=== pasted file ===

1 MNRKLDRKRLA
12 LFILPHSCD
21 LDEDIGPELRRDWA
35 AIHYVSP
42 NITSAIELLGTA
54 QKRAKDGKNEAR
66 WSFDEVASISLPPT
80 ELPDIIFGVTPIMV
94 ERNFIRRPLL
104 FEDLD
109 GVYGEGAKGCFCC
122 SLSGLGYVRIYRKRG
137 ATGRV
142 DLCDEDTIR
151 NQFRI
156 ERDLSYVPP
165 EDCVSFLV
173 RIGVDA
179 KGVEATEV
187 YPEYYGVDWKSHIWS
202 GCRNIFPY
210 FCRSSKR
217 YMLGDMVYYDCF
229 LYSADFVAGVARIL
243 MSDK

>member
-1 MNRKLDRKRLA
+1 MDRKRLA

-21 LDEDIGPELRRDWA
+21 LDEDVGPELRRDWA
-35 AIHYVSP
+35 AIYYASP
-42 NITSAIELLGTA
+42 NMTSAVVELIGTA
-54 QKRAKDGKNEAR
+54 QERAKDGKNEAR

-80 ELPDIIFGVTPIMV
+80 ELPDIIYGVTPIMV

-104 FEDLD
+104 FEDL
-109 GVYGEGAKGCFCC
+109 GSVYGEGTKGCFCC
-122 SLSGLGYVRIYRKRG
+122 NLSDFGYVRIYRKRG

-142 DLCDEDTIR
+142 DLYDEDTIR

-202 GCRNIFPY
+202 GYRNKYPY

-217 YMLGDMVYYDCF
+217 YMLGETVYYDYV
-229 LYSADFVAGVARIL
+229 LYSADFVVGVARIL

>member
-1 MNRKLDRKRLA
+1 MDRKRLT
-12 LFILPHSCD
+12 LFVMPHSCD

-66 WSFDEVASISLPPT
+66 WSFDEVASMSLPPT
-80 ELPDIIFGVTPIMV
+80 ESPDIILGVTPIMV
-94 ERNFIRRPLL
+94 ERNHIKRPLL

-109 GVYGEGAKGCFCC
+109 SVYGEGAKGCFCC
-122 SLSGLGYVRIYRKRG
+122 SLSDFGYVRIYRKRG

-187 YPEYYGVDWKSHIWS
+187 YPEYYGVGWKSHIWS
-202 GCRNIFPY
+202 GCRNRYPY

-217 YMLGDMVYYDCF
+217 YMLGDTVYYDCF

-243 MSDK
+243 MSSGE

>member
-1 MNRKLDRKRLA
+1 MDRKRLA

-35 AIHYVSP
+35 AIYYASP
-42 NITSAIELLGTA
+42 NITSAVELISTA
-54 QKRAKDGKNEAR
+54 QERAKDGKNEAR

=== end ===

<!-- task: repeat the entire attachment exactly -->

1 MNRKLDRKRLA
12 LFILPHSCD
21 LDEDIGPELRRDWA
35 AIHYVSP
42 NITSAIELLGTA
54 QKRAKDGKNEAR
66 WSFDEVASISLPPT
80 ELPDIIFGVTPIMV
94 ERNFIRRPLL
104 FEDLD
109 GVYGEGAKGCFCC
122 SLSGLGYVRIYRKRG
137 ATGRV
142 DLCDEDTIR
151 NQFRI
156 ERDLSYVPP
165 EDCVSFLV
173 RIGVDA
179 KGVEATEV
187 YPEYYGVDWKSHIWS
202 GCRNIFPY
210 FCRSSKR
217 YMLGDMVYYDCF
229 LYSADFVAGVARIL
243 MSDK

>member
-1 MNRKLDRKRLA
+1 MDRKRLA

-21 LDEDIGPELRRDWA
+21 LDEDVGPELRRDWA
-35 AIHYVSP
+35 AIYYASP
-42 NITSAIELLGTA
+42 NMTSAVVELIGTA
-54 QKRAKDGKNEAR
+54 QERAKDGKNEAR

-80 ELPDIIFGVTPIMV
+80 ELPDIIYGVTPIMV

-104 FEDLD
+104 FEDL
-109 GVYGEGAKGCFCC
+109 GSVYGEGTKGCFCC
-122 SLSGLGYVRIYRKRG
+122 NLSDFGYVRIYRKRG

-142 DLCDEDTIR
+142 DLYDEDTIR

-202 GCRNIFPY
+202 GYRNKYPY

-217 YMLGDMVYYDCF
+217 YMLGETVYYDYV
-229 LYSADFVAGVARIL
+229 LYSADFVVGVARIL

>member
-1 MNRKLDRKRLA
+1 MDRKRLT
-12 LFILPHSCD
+12 LFVMPHSCD

-66 WSFDEVASISLPPT
+66 WSFDEVASMSLPPT
-80 ELPDIIFGVTPIMV
+80 ESPDIILGVTPIMV
-94 ERNFIRRPLL
+94 ERNHIKRPLL

-109 GVYGEGAKGCFCC
+109 SVYGEGAKGCFCC
-122 SLSGLGYVRIYRKRG
+122 SLSDFGYVRIYRKRG

-187 YPEYYGVDWKSHIWS
+187 YPEYYGVGWKSHIWS
-202 GCRNIFPY
+202 GCRNRYPY

-217 YMLGDMVYYDCF
+217 YMLGDTVYYDCF

-243 MSDK
+243 MSSGE

>member
-1 MNRKLDRKRLA
+1 MDRKRLA

-35 AIHYVSP
+35 AIYYASP
-42 NITSAIELLGTA
+42 NITSAVELISTA
-54 QKRAKDGKNEAR
+54 QERAKDGKNEAR